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A roundabout solution to city traffic

Tomorrow, council will examine a new report that shows roundabouts are safer and faster than standard intersections.

Four aging intersections in the HRM could be turned into roundabouts.

Tomorrow, council will examine a new report that shows roundabouts are safer and faster than standard intersections.

In fact, Transport Canada is urging all municipalities to consider roundabouts where appropriate, and the province has plans to build 16 of them in 2010.

While roundabouts are safer and faster for drivers, Halifax North End Coun. Jerry Blumenthal said he’s worried about pedestrians.

“The pedestrian right-of-ways are a little to the left or the right of the roundabout, but I still worry about the pedestrian traffic and that’s what scares me about these,” said Blumenthal about a proposed roundabout in his district at Devonshire Avenue, Duffus Street and Novalea Drive.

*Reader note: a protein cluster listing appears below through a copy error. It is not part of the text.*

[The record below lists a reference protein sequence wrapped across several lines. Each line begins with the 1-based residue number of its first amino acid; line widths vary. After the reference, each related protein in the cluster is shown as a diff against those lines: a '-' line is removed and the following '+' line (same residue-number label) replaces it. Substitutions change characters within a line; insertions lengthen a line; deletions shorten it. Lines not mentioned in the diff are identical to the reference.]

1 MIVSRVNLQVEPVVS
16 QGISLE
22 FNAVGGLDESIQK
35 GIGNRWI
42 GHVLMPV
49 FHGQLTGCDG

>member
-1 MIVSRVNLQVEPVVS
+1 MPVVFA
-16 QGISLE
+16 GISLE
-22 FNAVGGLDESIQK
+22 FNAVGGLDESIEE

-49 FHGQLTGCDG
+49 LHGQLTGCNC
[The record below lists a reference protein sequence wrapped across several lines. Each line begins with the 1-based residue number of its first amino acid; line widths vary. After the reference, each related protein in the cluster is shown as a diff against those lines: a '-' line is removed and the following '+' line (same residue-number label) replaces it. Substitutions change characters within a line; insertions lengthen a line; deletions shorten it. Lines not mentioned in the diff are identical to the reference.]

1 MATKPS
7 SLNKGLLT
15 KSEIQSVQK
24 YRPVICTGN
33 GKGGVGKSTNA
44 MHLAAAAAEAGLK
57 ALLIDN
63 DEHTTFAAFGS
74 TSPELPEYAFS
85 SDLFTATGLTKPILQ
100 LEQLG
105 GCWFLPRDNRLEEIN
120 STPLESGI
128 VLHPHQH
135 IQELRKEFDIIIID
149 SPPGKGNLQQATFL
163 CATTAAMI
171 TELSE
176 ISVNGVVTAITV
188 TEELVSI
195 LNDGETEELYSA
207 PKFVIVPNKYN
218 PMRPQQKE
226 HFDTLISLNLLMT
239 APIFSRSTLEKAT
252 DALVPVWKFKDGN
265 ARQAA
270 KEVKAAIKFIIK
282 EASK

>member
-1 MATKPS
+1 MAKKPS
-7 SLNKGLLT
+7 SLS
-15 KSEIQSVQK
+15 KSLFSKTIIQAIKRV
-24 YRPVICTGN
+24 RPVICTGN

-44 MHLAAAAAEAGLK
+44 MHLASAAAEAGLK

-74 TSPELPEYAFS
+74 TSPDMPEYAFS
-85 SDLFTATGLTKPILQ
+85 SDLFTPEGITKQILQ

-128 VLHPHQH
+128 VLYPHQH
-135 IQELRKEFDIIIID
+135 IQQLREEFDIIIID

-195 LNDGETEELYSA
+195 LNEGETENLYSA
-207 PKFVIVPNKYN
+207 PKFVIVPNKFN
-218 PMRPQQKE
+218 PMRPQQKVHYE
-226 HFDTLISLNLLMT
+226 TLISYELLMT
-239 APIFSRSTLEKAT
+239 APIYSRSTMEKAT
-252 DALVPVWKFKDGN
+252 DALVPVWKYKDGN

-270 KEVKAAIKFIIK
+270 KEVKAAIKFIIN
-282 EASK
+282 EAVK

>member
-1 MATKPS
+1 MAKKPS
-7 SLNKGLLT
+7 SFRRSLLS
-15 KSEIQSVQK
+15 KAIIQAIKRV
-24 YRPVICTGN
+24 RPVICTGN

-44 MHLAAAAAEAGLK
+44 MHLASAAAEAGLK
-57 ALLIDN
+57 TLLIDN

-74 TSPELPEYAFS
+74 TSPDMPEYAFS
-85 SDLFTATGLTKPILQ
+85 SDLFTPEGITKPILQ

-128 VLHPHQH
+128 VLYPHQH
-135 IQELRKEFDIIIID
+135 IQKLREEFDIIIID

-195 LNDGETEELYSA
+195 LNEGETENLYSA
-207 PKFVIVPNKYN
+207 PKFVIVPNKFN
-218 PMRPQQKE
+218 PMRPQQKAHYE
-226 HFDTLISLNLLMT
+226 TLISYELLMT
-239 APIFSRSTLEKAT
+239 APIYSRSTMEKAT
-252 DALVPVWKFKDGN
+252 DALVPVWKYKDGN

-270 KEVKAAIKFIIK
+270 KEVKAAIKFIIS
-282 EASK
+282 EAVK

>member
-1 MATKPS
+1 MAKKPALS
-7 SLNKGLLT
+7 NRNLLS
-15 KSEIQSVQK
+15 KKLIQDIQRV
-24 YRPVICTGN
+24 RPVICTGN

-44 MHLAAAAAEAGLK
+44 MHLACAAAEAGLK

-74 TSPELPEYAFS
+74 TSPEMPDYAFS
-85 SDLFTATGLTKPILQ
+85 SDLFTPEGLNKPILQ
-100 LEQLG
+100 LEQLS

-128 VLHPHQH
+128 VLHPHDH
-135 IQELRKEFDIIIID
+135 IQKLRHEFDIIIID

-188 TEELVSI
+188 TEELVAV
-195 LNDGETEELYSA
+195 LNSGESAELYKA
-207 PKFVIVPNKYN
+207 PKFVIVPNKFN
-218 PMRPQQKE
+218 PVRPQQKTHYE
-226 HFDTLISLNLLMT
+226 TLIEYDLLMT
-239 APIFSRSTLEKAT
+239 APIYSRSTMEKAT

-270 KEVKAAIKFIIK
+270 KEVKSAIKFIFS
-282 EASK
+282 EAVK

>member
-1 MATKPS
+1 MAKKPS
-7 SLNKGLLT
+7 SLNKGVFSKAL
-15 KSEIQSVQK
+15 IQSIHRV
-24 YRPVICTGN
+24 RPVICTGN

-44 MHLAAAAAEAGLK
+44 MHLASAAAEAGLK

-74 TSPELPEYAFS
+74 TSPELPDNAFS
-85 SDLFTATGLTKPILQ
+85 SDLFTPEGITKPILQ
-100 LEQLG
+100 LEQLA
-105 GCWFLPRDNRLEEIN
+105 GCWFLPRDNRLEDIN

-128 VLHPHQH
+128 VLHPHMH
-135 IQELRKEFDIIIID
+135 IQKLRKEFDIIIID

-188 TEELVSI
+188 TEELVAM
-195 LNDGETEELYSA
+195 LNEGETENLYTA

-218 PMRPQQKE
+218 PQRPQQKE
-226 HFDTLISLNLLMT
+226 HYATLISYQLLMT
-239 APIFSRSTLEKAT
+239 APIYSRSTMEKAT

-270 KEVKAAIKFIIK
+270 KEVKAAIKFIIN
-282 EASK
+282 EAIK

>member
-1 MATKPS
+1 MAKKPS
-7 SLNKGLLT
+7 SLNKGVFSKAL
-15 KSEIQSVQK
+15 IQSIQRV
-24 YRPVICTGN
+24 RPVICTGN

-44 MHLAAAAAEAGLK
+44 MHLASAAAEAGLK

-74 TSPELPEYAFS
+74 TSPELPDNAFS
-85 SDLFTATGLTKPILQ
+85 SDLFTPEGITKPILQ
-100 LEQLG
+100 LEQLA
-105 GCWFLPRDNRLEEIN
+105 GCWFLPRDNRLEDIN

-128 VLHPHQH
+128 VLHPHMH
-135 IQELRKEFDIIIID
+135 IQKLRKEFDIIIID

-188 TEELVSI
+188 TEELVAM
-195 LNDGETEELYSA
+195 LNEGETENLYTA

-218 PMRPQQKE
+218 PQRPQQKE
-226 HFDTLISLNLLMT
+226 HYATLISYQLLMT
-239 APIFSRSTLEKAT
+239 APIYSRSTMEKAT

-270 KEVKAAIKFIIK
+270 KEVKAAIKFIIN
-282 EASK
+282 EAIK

“I’ve not closed my mind on it, but I want to make sure this isn’t going to be the first one because there’s no need here compared to Robie Street and others with the amount of traffic.”

Roundabouts are seen to be safer for drivers because motorists drive more slowly and make simpler decisions. There is also a lower risk of head-on collisions because of a reduced right angle.

And since cars are moving instead of idling, there is also an environmental benefit to roundabouts, according to the study.

Authors of the report calculated commuters travelling through the Willow Tree intersection in downtown Halifax would save four and a half minutes in the afternoon rush hour if it were converted to a roundabout. That would save 20 hours a year.

Blumenthal said he’s not so concerned with saving drivers some time, but he’s worried about the seniors, students and young children in his riding who cross that intersection regularly.

Plus, it’s a money issue. It would cost around $350,000 to fix up the intersection as it is, but $1 million to convert it into a roundabout.

“To make a roundabout for $1 million in a time when we’re $30 million in the hole, they say later on it will pay for itself but I don’t know,” Blumenthal said.

 
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